In An Internment Camp, Maggie The Magpie Lifted Spirits

Feb 21, 2020
Originally published on February 21, 2020 11:08 am

Shig Yabu was 10 years old when he and his family were forced from their home in San Francisco and relocated to an internment camp in Wyoming.

In 1942, two months after the Japanese bombed Pearl Harbor, President Franklin D. Roosevelt issued Executive Order 9066 authorizing the detention of anyone deemed a potential threat to the country. Roughly 120,000 people of Japanese descent were forcibly relocated to internment camps as a result — the Yabu family included.

The Yabus were sent to the Heart Mountain Relocation Center, a sprawling complex on the Shoshone River set up to house nearly 11,000 evacuees. There, families were forced into apartments that measured no bigger than 24 feet by 20 feet and worked for a salary of just $12 to $19 a month.

Shig, now 87, visited StoryCorps last year to tell his grandson Evan Yabu, 29, about a winged companion that gave the internees a small measure of comfort at Heart Mountain.

One day, Shig and his friends came across a magpie nest that had fallen from a tree.

"This little baby bird was begging for food," he said. "And an older boy said to me, 'That bird's going to die.' " So Shig rescued the magpie and named it Maggie.

The bird's talent for mimicry entertained internees during a dire time.

"Every time I left or returned, I would say 'Hello Maggie,' and she repeated, 'Hello Maggie,' " he said. "And if somebody would laugh, she could imitate the exact laughter, which meant kids, seniors, you name it, all came to see her."

Shig Yabu, with his grandson Evan Yabu, at their StoryCorps recording in Camarillo, Calif., in September 2019.
Rochelle Hoi-Yiu Kwan / StoryCorps

Shig says his stepfather made a roomy cage for Maggie. When Maggie was let out of her cage, Shig said the bird showed humanlike qualities.

"During the summer, we allowed Maggie to go out and roam between the barracks and she was like a social worker. She was so compassionate with the internees," he said. "I don't think she realized she was a bird."

The Yabu family spent three years in the camp before they were able to return home to California.

"Eventually we knew that the war was going to end, but our family did not leave, not till the next-to-the-last train. And Heart Mountain became a ghost town," Shig said.

"But I was fortunate. Maggie and I would talk for hours."

Two weeks before the Yabus evacuated the camp, Maggie died.

"Maggie was on the bottom of the cage with just her eyes flickering," Shig recalled. "I dug a hole, placed her favorite toys, put my old T-shirt on Maggie and buried her, made a cross."

Maggie was like another internee, Shig said.

"She was forced into Heart Mountain, just like we were. And even to this day, her legacy still stands," he said. "That little bird kept the spirits up for all the internees, and when she was no longer needed, she went to heaven."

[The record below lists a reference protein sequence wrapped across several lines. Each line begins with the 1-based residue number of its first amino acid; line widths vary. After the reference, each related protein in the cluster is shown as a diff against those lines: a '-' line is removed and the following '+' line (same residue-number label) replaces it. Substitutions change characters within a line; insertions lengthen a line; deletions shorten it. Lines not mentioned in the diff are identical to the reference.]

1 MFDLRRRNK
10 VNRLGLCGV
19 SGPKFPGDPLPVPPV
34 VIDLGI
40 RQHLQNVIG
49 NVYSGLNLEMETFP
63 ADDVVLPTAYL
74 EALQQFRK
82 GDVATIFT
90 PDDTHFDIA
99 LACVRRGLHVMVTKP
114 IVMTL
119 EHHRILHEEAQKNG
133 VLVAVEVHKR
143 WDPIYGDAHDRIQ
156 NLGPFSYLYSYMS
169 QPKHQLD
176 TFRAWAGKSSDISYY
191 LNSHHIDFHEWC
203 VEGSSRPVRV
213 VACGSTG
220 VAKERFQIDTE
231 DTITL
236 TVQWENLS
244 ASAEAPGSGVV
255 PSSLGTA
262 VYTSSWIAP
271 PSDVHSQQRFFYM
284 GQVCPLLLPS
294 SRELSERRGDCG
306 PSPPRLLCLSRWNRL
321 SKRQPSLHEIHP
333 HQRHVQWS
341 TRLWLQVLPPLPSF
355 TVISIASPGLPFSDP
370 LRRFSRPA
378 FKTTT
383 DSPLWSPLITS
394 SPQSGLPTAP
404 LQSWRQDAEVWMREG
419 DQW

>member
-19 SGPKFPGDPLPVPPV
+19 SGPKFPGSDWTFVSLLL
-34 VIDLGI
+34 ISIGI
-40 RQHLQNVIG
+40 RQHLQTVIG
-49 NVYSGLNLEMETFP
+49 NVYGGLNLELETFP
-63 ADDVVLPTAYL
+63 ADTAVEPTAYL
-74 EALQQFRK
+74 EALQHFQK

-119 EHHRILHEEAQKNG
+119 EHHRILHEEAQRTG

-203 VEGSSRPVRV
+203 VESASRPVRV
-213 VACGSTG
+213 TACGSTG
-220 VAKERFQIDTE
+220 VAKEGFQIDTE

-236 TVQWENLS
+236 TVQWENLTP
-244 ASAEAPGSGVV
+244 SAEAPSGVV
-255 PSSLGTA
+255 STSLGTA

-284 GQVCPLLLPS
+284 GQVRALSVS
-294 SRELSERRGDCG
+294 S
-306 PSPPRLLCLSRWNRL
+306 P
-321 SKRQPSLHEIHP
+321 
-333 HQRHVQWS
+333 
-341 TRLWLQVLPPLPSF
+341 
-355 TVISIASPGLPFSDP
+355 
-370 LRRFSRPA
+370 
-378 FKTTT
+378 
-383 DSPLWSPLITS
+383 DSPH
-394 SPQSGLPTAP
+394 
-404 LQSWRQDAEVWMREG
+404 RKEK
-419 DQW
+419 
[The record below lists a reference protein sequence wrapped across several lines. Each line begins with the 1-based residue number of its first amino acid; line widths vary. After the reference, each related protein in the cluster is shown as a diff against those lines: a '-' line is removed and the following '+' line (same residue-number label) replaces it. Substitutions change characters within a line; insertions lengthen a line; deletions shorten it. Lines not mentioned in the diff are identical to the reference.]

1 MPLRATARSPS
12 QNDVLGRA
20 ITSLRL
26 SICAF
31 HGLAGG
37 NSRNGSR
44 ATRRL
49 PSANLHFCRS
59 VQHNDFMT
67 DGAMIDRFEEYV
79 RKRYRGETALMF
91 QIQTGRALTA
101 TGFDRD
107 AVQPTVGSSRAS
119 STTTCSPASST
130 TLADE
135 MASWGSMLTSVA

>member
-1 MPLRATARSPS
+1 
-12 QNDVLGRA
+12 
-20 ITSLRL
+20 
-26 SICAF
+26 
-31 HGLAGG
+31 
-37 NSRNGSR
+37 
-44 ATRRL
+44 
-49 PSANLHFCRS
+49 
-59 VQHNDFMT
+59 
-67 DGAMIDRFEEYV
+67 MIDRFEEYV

Maggie's legacy lives on in other ways. In 2007, Shig published a children's book about his experience at Heart Mountain. He called it Hello Maggie!

Audio produced for Morning Edition by Jud Esty-Kendall with Mia Warren and Sylvie Lubow.

StoryCorps is a national nonprofit that gives people the chance to interview friends and loved ones about their lives. These conversations are archived at the American Folklife Center at the Library of Congress, allowing participants to leave a legacy for future generations. Learn more, including how to interview someone in your life, at StoryCorps.org.

Copyright 2020 NPR. To see more, visit https://www.npr.org.

(SOUNDBITE OF MUSIC)

RACHEL MARTIN, HOST:

Time now for StoryCorps. Seventy-eight years ago this week, President Franklin Roosevelt ordered the forced relocation and incarceration of more than 100,000 Americans of Japanese descent. Shig Yabu was one of them. He was 10 years old when he was interned with his family at Heart Mountain Relocation Center in Wyoming. Now 87 years old, he came to StoryCorps to tell his grandson about the day he and his friends came across a magpie nest that had fallen from a tree and all that followed.

SHIG YABU: This little baby bird was begging for food. And an older boy said to me, that bird's going to die. So I decided to adopt that magpie, which I called Maggie. My stepfather made a cage. And every time I left or returned, I would say, hello, Maggie. And she repeated, hello, Maggie. And if somebody laughed, she could imitate the exact laughter, which meant kids, seniors - you name it - all came to see her. During the summer, we allowed Maggie to go out and roam between the barracks. And she was like a social worker. She was so compassionate with the internees. I don't think she realized she was a bird.

Eventually, we knew that the war was going to end. But our family did not leave, not until the next-to-the-last train. And Heart Mountain became a ghost town. But I was fortunate. Maggie and I would talk for hours. Well, two weeks before we left, Maggie was on the bottom of the cage with just her eyes flickering. And early in the morning, she died. So I dug a hole, placed her favorite toys, put my old t-shirt on Maggie and buried her, made a cross. Maggie was like an internee. She was forced into Heart Mountain just like we were. And even to this day, her legacy still stands. That little bird kept the spirits up for all the internees. And when she was no longer needed, she went to heaven.

(SOUNDBITE OF CHARLES ATLAS' "PHOTOSPHERE")

MARTIN: Shig Yabu at StoryCorps in California. He talked with his grandson Evan about the three years he was interned at Heart Mountain Relocation Center in Wyoming. You can hear more about Shig and how he's made sure Maggie's legacy lives on in the StoryCorps podcast. Get it at npr.org.

(SOUNDBITE OF CHARLES ATLAS' "PHOTOSPHERE") Transcript provided by NPR, Copyright NPR.